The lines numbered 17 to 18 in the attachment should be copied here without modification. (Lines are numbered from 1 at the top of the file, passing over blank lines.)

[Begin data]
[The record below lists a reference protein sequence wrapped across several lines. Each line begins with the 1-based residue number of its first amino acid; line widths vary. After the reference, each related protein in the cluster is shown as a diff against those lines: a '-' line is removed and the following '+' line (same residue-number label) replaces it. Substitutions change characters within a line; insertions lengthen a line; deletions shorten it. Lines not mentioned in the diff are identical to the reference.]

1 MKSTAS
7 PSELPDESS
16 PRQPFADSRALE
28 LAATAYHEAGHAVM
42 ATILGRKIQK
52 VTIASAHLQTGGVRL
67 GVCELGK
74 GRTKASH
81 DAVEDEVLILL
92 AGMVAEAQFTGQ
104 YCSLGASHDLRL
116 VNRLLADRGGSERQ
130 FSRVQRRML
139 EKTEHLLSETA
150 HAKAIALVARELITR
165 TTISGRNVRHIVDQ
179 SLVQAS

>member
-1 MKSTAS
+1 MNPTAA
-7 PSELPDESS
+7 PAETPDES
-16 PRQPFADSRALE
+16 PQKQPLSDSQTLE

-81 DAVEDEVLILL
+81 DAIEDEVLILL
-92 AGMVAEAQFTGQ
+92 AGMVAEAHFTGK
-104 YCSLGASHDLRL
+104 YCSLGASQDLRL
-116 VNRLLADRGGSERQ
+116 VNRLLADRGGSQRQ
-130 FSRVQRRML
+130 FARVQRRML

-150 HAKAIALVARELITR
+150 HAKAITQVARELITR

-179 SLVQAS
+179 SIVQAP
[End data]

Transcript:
165 TTISGRNVRHIVDQ
179 SLVQAS